THE TROUBLE IS that the last 50 years or so, and particular the last 25, have seen the rapid development of a number of things which are quite new, and not known in nature. A good example is provided by many of the new synthetic pesticides which catching the human liver unawares, so to speak, without suitable enzymes for their destruction are exceedingly dangerous. This also applies to some of the new synthetic drugs. What it comes to is that given a great deal of time, the human organism will eventually evolve a protective mechanism against anything. What it can’t stand is the sudden surprise of something entirely new, or of something old, but in a new intensity.

 

New sound intensity

OVER THE LAST FEW YEARS the human ear has suddenly been called upon to cope with an intensity of sound which has never had to experience during the whole period of its evolution, and against which in consequence, it is relatively defenseless. This era of intense noise began with the coming of industrialization and the noise in factories and modern technology has now produced noise-makers ranging from city traffic, to pneumatic riveters, to jet engines. Another of these new noisemakers is, of course, electronically produced amplification.

 

Noise can be measured in decibels. A decibel is an arbitrary unit based on the faintest sound that an average person can hear. Ordinary conversation has a level of about 60 decibels. Every increase of ten decibels means an increase of sound intensity by ten times. A 20 decibel rise means an increase of one hundred times and a 30 decibel rise means a thousand fold increase.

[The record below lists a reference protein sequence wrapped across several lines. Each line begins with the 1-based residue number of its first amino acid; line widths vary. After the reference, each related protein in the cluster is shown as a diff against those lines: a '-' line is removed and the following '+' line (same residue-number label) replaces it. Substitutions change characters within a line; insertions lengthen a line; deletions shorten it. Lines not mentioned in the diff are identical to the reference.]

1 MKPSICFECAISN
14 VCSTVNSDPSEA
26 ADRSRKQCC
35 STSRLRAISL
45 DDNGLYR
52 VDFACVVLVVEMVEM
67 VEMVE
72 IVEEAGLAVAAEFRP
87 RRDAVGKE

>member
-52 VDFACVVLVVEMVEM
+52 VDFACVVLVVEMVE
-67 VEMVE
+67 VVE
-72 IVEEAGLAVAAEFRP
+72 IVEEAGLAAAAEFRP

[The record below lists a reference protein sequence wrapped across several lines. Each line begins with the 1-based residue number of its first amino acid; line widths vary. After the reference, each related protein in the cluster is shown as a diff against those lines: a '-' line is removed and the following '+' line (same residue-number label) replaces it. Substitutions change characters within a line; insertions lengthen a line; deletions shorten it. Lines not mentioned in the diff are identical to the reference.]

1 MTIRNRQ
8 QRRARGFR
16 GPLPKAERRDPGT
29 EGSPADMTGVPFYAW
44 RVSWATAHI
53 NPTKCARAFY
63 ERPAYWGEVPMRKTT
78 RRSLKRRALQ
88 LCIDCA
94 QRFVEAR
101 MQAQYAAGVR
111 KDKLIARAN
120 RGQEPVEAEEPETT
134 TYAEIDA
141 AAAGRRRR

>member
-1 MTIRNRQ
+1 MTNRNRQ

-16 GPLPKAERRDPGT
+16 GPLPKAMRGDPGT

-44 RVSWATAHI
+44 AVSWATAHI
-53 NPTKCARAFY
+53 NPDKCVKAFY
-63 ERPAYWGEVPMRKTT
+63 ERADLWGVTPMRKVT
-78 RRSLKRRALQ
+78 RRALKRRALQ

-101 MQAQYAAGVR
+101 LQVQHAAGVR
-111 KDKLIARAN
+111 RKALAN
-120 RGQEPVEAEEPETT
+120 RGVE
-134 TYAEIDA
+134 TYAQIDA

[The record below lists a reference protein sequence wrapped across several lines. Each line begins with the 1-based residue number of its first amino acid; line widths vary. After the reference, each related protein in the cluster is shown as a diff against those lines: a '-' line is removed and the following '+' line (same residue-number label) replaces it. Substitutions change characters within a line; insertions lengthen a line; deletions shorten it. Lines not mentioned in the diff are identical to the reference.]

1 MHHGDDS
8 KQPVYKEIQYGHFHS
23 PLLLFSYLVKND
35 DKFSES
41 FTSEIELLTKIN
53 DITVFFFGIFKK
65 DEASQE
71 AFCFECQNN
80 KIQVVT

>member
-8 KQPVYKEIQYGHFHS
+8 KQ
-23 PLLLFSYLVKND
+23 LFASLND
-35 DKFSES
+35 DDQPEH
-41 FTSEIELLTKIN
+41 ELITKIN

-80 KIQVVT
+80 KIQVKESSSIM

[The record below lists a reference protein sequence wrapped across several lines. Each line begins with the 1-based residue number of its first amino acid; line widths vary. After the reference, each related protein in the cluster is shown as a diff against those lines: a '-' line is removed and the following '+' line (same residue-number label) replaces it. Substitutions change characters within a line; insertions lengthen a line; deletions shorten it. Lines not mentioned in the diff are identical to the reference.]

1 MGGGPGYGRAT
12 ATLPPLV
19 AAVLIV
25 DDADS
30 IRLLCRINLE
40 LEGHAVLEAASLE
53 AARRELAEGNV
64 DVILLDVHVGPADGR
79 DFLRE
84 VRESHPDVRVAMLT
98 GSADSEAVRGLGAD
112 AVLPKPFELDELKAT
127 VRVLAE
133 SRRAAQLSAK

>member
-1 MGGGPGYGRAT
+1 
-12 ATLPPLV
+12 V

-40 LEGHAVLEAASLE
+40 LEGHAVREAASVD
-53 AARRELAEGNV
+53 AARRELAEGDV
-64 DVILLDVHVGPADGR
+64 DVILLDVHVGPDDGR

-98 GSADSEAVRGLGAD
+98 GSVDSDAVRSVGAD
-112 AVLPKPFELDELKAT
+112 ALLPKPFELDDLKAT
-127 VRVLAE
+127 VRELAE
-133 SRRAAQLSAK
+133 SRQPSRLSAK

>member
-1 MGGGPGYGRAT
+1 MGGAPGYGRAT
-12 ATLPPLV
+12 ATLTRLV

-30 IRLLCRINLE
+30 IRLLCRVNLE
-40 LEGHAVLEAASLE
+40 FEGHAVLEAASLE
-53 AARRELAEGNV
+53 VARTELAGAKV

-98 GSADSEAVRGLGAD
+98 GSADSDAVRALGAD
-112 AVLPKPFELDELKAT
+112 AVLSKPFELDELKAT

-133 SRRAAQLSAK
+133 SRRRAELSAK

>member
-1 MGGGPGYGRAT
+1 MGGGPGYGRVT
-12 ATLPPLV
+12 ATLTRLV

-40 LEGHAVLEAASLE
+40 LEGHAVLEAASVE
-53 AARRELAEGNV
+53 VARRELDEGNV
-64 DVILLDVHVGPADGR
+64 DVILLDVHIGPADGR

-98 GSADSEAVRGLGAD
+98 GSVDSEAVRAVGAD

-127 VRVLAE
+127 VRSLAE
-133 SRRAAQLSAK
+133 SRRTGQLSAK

A jet plane 100 ft- away produces 140 decibels, a pneumatic riveter, 130 decibels, and rock music with amplifiers played at the kind of level now prevailing, produces about 120 decibels or one trillion times more than one decibel, the least audible sound. “With these amplifiers,” says Dr. Robert Feder, an ear specialist quoted by Time, “the noise becomes nearly intolerable.”

 

Research

TIME ALSO GIVES an account of some research done by Dr. George T. Singleton and Dr.

James Jerger. Dr. Singleton and his research team tested the hearing of ten young people before a dance. Then the investigators went to the dance hall and found the noise intensity to be about 107 decibels in the middle of the dance floor, peaking to 120 decibels near the band which was, of course, using electronic amplifiers. After the dance, they tested the hearing of the young people again. All had suffered temporary hearing impairment, with an average loss of 11 decibels. One boy showed a loss of 35 decibels, mostly within the frequency range of human speech.

 

Dr. Jerger tested the members of a five-man combo which also used amplifiers. One player had suffered a 50 decibel loss. Three had also suffered permanent hearing, damage, though none was older than 23.

 

Why do young people like to deafen themselves? Time quotes a Florida teenager. “The sounds embalm you. They numb you. You don’t want to hear others talk. You don’t want to talk. You don’t know what to say to each other anyway.”

 

Mindlessness

SO IT IS IN THE PROCESS of destroying their hearing, the people who drug themselves with noise are, in fact, indulging an idiotic mindlessness which is perfectly expressed by the “music” to which they listen and the withdrawn, jerky and primitive movements with which they dance to it. It is no accident that that real devotees dance away all by themselves. The roots of this dancing can be seen in any mental home amongst a certain category of the mentally disturbed.